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So what are some *new* ways to use a paperclip?

A favorite of mine! This task is delightfully complex and ambiguous, forcing students to make choices without enough information and with no right answer. How will they survive on the moon for three days?

Asking students to "think creatively" won't get you far. They won't know how to start, they'll get stuck with simple ideas, or they'll just go *completely wild.* SCAMPER is a tool for scaffolding the process of creativity.

Who can get to 100 first in this simple, but delightful, math game?

We'll take two seemingly unrelated pieces of content (say volcanoes and the human body) and then build analogies to connect the two ideas. In the end, students can create a skit, comic, or story relating the two concepts.

So, I heard you like Tic-Tac-Toe. What if each square on a Tic-Tac-Toe board had *another* Tic-Tac-Toe board inside of it? đź¤Ż

Create a piece of repeating art in the style of MC Escher!

Let's make valentines with an educational twist!

What if we played Tic-Tac-Toe with *numbers* and instead of three-in-a-row, we add up to 15? Wellâ€¦ then we'd have Number Scrabble!

Anyone, yes anyone, can create a (somewhat) realistic self-portrait using these steps. *Anyone!*

Your students will turn the iconic painting *The Scream* into a vivid, sensory poem.

How quickly can you break the code with Bulls and Cows?

Ready for a tricky counting and divisibility game?

What if a students' self-portrait was made of words *that describe the student!?*

In this grid-based strategy game, who will be the last to add to the snake?

Who can guess the other person's codeword first? This game practices inducting thinking and encourages the development of a strategy.

What do *you* see in this squiggle?

Imagine Tic-Tac-Toe if *both* players could play as both Xs *and* Os!

Pick a few numbers, draw some corresponding lines on grid paper, and you'll end up with some interesting, looping math-y art!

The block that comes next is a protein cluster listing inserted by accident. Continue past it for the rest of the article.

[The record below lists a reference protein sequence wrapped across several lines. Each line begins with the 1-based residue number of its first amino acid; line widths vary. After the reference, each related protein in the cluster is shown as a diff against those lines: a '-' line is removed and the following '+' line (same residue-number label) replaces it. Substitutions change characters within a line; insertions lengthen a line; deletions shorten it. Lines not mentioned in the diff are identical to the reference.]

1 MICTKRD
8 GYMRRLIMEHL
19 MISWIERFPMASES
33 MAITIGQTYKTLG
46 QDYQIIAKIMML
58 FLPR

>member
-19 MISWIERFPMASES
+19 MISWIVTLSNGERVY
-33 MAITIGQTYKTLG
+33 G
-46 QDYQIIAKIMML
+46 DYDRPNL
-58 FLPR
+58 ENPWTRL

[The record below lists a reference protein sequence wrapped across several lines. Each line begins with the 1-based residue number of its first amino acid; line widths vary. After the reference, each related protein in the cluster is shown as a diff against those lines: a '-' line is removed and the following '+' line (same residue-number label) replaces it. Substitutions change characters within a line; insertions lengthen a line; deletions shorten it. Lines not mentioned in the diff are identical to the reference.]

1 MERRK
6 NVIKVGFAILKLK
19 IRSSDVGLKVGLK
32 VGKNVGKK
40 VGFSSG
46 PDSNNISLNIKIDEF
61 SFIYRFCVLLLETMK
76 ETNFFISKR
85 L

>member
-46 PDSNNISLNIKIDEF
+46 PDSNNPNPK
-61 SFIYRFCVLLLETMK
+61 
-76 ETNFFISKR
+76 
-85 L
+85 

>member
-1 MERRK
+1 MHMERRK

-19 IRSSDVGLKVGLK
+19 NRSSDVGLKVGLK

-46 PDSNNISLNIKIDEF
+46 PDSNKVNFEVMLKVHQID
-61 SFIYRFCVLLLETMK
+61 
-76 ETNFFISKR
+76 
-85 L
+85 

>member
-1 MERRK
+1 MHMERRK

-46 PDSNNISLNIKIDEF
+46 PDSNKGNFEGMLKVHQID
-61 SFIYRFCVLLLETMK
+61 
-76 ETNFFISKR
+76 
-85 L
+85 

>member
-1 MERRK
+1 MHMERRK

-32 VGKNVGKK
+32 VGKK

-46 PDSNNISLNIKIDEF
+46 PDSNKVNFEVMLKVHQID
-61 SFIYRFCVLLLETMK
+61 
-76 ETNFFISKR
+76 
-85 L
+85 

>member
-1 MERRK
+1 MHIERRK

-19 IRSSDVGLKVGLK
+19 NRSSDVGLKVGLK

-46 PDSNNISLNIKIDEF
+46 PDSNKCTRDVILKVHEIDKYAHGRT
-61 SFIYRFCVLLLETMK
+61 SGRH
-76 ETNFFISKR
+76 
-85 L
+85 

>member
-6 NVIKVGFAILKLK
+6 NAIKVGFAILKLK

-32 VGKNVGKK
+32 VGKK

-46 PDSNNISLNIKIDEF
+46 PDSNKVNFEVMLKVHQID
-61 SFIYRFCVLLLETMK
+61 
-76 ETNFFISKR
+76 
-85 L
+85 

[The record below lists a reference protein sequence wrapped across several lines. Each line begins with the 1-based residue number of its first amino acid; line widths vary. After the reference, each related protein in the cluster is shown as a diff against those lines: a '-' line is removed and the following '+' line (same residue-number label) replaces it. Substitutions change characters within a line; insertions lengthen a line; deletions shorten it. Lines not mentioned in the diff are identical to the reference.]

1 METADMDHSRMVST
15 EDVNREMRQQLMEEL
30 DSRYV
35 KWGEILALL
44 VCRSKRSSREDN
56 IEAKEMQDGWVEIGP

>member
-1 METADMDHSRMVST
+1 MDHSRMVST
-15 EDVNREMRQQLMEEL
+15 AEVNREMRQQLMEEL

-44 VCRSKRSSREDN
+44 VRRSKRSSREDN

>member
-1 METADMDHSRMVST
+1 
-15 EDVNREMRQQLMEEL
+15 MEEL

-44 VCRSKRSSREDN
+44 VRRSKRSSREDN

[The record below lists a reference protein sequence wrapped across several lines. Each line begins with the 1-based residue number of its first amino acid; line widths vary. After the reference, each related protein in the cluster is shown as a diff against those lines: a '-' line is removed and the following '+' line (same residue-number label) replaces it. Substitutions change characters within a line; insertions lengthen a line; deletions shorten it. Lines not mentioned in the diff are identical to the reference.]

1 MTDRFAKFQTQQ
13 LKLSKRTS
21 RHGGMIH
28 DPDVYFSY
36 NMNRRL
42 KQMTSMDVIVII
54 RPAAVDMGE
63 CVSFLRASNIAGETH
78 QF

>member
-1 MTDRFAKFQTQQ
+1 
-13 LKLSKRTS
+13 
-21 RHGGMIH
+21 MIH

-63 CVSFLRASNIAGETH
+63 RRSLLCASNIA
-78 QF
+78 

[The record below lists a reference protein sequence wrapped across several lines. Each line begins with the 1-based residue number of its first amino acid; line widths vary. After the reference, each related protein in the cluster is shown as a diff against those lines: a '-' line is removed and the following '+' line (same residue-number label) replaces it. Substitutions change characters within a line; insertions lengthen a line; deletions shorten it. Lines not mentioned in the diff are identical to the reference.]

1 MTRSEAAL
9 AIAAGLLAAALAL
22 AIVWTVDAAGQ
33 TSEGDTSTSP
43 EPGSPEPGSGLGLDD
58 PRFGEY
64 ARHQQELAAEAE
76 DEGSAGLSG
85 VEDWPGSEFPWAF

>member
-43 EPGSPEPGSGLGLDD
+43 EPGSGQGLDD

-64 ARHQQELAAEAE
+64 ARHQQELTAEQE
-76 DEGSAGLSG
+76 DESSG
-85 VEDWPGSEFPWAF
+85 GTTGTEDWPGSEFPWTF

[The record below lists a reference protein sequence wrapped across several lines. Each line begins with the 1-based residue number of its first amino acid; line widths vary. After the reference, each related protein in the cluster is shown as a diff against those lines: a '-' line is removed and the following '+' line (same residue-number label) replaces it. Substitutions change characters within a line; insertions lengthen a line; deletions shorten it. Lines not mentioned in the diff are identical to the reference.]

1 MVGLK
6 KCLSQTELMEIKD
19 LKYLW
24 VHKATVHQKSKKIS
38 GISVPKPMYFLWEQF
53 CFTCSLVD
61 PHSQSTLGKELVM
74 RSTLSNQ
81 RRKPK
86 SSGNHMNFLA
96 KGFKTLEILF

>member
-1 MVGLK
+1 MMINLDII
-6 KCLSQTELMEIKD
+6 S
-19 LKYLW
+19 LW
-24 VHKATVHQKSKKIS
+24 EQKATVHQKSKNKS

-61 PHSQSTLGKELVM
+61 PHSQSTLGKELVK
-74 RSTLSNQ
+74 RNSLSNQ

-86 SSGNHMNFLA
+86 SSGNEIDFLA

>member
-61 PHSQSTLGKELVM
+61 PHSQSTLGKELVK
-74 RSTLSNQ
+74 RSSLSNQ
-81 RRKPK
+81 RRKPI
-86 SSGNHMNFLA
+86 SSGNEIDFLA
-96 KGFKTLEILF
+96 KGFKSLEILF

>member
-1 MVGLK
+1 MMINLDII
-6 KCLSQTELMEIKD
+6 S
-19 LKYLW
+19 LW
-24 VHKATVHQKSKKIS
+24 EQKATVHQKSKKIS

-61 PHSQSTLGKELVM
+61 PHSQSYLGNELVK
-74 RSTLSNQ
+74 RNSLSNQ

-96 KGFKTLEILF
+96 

What if this triangle pattern just kept repeatingâ€¦ *forever!?*

You could keep zooming in on this snowflake *forever!*

Ghost is a word-building game for two players. The first person to create an actual word loses.

Learn how to play the abstract, paper-and-pencil game Dots and Boxes.

Terri Eicholz explains how she builds empathy in her students using the story of the Faberge Eggs.

Let's encode and decode secret messages like Julius Caesar!

Can your students come up with a one-syllable word to sum up their time away from school? And then rewrite The Beatles' song *Help!*?

Learn how to play the abstract, paper-and-pencil game Sprouts.

Imagine Tic-Tac-Toe, but *both* players can **both** play as ** both** X and O throughout the whole game! First to get three-in-a-row still wins!

What's going on in this painting? Who is that guy? What's his job? *And where's his other boot?*

Students start with facts, then make groups, and then work with a single statement about Christmas Trees.

Want to take Tic-Tac-Toe to the *next level!?* Imagine a 15Ă—15 board. You must get five-in-a-row. You *cannot* get six-in-a-row. That's Gomoku!

Learn how to play the abstract, paper-and-pencil game Col!

Learn how to play the abstract, paper-and-pencil game Chomp!

Put these animals into groups. Then do it again. Thenâ€¦ do it one more time. How does re-re-grouping the same creatures reveal new patterns and give new insights?

What if we rewrote a piece of writing without using certain letters?

Ready to learn a 2,500-year-old Chinese board game? Let'sâ€¦ go!

What if you only played Tic-Tac-Toe with Xs **and** you could play on multiple boards?

Try this a simple (but surprisingly strategic) subtraction game!

Try this a simple (but surprisingly strategic) grid-filling game!

How fast do you get your mathematical car going without crashing?

Nothing like a paradox to get your kids **brains exploding** đź¤Ż! This one starts with five simple words: "This statement is a lie."

Students start with the same squiggle and then draw on it, turning it into whatever they think it might be.

What are these two women up to? What's that thing she's holding? Let's make some inferences!